Remembering the taunts of teenage life: Lauren Smiley's article on LGBTQ teens in San Francisco was an excellent piece [“Wounded Pride,” Feature, 11/3]. It's something everyone needs to be continually made aware of or reminded about, because it is so easy in San Francisco for those who aren't in the LGBTQ teen demographic to just fall into the Castro “tour guide” mindset and assume all of San Francisco, all seven square miles of it, is open-arms friendly and receptive to LGBTQ culture.
I grew up in Pacifica in the early 1980s, before dot-bomb gentrification came along and made it the (somewhat) more tolerant place it is today, and every day for six years I was called “fairy,” “faggot,” “pervert,” and other choice names, at least five times a day, usually several times more, at Ortega Elementary & Middle School. I was lucky enough in 1987 to secure an interdistrict transfer and escape to School of the Arts. Even there, the taunts continued, thankfully however not with the same viciousness.
And although I was enormously grateful to escape the everyday barrage in Pacifica, such comfort was bittersweet because I feel it came at the expense of the pain experienced by others. Although I came out late in sophomore year and remained openly gay through graduation — with surprisingly overwhelming support from the majority of my classmates and all faculty — I imagine I escaped brutal torment because there were much more visible, easier targets.
Thanks to Smiley for taking the time to write such an important article.
Happy Hour Evolves
Connecting to fellow bar patrons through meditation: I'm glad that Bourbon and Branch has rules about cellphones [“Meditate, But Only in Moderation,” Katy St. Clair, Bouncer, 11/3]. I would frequent such a place for that alone. I've studied spiritual teacher Eckhart Tolle off and on for a couple of years. He's the best. I think I've had more beneficial changes of viewpoint behind him than anyone. I would not have expected a drinking-tolerant Tolle. I like to have a drink or two every week or so. Now I'm vindicated.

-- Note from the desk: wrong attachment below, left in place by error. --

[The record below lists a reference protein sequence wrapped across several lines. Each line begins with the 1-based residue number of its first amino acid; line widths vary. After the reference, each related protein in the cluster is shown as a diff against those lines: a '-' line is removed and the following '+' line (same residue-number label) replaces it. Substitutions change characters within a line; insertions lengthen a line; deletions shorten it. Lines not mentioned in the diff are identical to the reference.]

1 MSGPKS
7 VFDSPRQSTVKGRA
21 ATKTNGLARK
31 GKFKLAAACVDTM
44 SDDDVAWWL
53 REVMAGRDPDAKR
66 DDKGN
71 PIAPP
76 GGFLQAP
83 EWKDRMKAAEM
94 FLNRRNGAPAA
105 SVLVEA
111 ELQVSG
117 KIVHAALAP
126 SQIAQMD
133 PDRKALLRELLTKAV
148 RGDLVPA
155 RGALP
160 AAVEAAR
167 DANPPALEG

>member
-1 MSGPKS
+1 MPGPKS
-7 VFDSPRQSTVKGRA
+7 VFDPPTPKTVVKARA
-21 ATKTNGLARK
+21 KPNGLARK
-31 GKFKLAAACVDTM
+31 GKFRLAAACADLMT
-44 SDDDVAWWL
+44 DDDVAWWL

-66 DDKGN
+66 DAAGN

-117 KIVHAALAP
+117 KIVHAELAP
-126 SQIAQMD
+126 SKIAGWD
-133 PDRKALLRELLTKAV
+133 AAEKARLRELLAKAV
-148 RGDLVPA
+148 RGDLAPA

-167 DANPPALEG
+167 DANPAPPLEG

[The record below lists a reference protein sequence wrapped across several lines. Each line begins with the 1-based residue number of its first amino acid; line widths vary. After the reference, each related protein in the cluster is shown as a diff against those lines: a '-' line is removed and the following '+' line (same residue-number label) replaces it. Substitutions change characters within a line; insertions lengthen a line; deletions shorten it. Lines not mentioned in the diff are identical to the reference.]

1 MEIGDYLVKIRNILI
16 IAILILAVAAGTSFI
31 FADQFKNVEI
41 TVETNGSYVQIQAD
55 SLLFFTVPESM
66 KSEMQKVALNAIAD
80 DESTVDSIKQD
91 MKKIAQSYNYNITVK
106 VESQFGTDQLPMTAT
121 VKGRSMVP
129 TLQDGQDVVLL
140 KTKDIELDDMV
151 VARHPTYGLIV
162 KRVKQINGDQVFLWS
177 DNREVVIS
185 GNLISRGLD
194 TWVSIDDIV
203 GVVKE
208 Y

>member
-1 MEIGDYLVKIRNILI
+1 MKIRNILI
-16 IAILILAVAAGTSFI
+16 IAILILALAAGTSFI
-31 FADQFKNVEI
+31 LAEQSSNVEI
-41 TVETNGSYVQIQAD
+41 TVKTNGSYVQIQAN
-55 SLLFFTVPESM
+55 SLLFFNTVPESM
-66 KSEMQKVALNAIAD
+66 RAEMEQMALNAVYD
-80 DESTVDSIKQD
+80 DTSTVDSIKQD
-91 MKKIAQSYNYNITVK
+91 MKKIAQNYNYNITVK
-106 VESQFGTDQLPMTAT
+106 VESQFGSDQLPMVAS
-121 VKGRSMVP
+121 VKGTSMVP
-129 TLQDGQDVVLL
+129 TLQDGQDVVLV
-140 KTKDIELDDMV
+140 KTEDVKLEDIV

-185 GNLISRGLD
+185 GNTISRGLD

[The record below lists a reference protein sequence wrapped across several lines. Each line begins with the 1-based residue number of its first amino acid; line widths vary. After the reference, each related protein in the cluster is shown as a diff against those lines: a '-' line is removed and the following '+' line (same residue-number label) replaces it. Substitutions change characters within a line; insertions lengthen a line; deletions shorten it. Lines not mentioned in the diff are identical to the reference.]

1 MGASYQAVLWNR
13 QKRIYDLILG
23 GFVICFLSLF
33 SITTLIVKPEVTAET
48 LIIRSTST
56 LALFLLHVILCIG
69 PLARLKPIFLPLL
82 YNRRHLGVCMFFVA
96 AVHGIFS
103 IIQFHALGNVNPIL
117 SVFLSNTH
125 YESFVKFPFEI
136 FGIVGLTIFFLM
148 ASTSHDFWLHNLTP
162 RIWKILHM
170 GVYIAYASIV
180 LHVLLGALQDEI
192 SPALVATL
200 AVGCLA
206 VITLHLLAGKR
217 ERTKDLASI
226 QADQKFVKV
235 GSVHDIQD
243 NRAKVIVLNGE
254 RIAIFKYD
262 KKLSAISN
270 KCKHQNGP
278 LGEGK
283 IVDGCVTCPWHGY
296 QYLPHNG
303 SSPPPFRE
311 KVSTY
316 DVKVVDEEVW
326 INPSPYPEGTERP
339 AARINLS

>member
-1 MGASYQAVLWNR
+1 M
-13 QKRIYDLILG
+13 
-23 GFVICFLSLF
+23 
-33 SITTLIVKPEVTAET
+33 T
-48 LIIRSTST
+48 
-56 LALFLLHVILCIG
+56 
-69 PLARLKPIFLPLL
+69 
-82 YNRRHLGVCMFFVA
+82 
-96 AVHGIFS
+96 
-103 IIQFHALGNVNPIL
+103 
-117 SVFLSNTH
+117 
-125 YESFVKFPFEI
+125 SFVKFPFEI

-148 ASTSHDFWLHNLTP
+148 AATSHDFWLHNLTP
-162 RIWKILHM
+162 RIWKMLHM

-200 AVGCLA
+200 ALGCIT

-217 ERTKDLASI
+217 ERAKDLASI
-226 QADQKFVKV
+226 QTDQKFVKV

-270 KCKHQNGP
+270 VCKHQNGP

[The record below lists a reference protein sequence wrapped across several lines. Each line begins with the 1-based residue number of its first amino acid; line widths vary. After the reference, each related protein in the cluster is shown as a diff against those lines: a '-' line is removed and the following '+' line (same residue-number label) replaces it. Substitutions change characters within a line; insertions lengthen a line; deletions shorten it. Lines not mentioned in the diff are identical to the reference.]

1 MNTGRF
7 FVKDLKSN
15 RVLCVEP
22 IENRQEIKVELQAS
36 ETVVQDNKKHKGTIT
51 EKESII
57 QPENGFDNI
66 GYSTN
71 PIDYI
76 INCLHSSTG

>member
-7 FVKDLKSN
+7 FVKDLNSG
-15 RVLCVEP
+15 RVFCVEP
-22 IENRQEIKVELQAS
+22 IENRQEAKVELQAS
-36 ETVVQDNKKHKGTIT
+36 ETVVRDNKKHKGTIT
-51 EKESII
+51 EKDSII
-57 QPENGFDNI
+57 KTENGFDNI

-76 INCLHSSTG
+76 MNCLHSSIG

Writer Declares War
Putting on the brakes: Keith Bowers acts like he knows every cyclist in San Francisco, and how they feel about other cyclists [“War on Wheels,” Night and Day, 11/3]. Stupid, biased, and unreal. How many cyclists does he actually know? Who is he to say that all of these various people hate each other? Just another arrogant know-it-all ratcheting up the corrosive anxiety already felt by cyclists trying to get through their day. I can't believe he gets paid to write this nonsense.
Blog Comment of the Week
In response to post about S.F. giving the heave-ho to toys in Happy Meals: In a way, I think this is great [“San Francisco Bans the Happy Meal — With Veto-Proof Majority,” Joe Eskenazi, The Snitch, 11/2]. I wish they would do something like that in Mississippi. Our children are getting fatter by the day. It is us, the parents, who are responsible for that, not the restaurant. But if parents are not going to step in and take control of their children's eating habits, someone else needs to. Overeating and eating unhealthily is an abuse to the body. I'm not saying someone can't eat a chicken nugget once in awhile, but we do need to start eating healthier — myself included.